But the car was part of me. (And ten minutes ago, I knew exactly how; then I forgot.) It wasn't just the hours I spent sweating in it in the hot heat of air-conditionless summers, or the nights I spent singing in it, driving when I should have been sleeping. It wasn't just the relationships it maintained, the road trips, the reluctant goodbyes. Oh, right, of course, the reason Americans Drive Cars and stand in the way of beautiful public transit like that of Germany, which I miss every day—it was the freedom. The freedom and the feeling of power that the freedom granted me. I could work until 11:30 on Friday nights and still wake up with my boyfriend on Saturday morning, even though he was in a different city. You could propose the idea, I could offer the car and probably drive most of the way. I guess I liked performing feats as well as making plans all on my own. Though the distances haven't changed, without my own car, people and places are farther away from me. And that stinks.

But—we all already knew cars were more dangerous than planes or trains or most things we encounter on a day-to-day basis, right? Drew totaled the car he used to (literally) live in, Ali flipped over in her SUV last winter, I crashed my car, Ali hit a deer, Emma only has one actual headlight and one functioning side mirror, and on and on. But I was reading about sunscreen, and then I was reading about the safety of the HPV vaccine (which is safe, duh), and then the bubble for likelihood of dying in a car crash was WAY BIGGER THAN EVERY OTHER DANGER-BUBBLE. (Except cervical cancer, that bubble was also very big and that is why you get vaccinated.)

Trains, people. We need a ton more trains.

Tiny Food

January: The Month of Tininess? Tinyness?

No. But, maybe.

The other day I felt kind of sick, so when I finally got around to eating something for dinner, I got out my smallest nice-looking bowl--a red ramekin--and filled it with leftover mac and cheese. It was lovely. It wasn't actually that small of a portion, though. Smallish, but not crazy if it had been just one pile on a plate with three or four different things, instead of just a clementine. I think. It was really more than a few days ago, I don't remember!

(Here comes the first internet-glimpse of my cooking/eating area!)

When I reheated my leftover Chinese food from the weekend, using two ramekins seemed the most logical. Neither the rice nor the chicken and broccoli would get overcooked while trying to heat the other fully, and it wouldn't let a lot of steam out--important for rice.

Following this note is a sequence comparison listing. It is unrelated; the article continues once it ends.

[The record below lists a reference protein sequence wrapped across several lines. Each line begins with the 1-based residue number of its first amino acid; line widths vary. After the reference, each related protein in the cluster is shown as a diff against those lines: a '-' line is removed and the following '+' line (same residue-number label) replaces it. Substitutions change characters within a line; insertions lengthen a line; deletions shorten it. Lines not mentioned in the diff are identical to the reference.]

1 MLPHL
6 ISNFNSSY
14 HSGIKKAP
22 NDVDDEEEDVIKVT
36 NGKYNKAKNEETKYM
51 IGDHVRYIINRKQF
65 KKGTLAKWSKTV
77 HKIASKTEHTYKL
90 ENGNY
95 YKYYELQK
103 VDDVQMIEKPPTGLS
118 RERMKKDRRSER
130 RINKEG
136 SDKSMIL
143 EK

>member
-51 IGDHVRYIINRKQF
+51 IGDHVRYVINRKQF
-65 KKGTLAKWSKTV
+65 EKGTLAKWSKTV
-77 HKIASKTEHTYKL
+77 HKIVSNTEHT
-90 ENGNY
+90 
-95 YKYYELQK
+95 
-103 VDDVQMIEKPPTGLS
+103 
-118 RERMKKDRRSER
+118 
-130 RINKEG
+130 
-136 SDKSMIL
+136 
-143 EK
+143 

And it was cute.
Cute red little ramekins and tasty food make me happy. And are good for portion control, maybe.

Okay, you're right. Time for a better post. Soon!

Desk of Tiny Things

The exhausting process of purchasing and wrapping presents, cleaning and cooking in a house of invalids (this year, both parents), and celebrating Christmas is over. The brief relaxing spell that barely came is gone. The New Year's journey and revelry has passed. All the out-of-town guests are flying back to their homes and universities. I'm back in my bedroom, back to sleeping in my own bed, after those busy itinerant weeks.

Let's the start the year off right with a post about my Desk of Tiny Things, because that is relevant and fascinating.
It is relevant. I finished eating those clementine wedges mere moments ago. Little bit of orange on a little blue plate on a little white desk, next to a little bit of tips. To tell the truth, three dollars is a decent tip-haul at my restaurant, which is not full-service, but in the land of tips, three dollars for one night is tiny.
Rachel gave Emma and me tiny glass creatures for Christmas. Mine is the penguin, a popular choice because I love them. (Ali gave me a festive penguin travel mug.) The alligator or crocodile or whatever has silly warts on his snout to go with his goofy eyes.
Fox fox foxy fox—named by his creator, Emma (the person who named a respectable feline "Table Cat").
He's the best needle-felted Christmas gift I've ever witnessed. Look at that tail.

Time to venture out into the wild world of grocery shopping, but first—happy new year!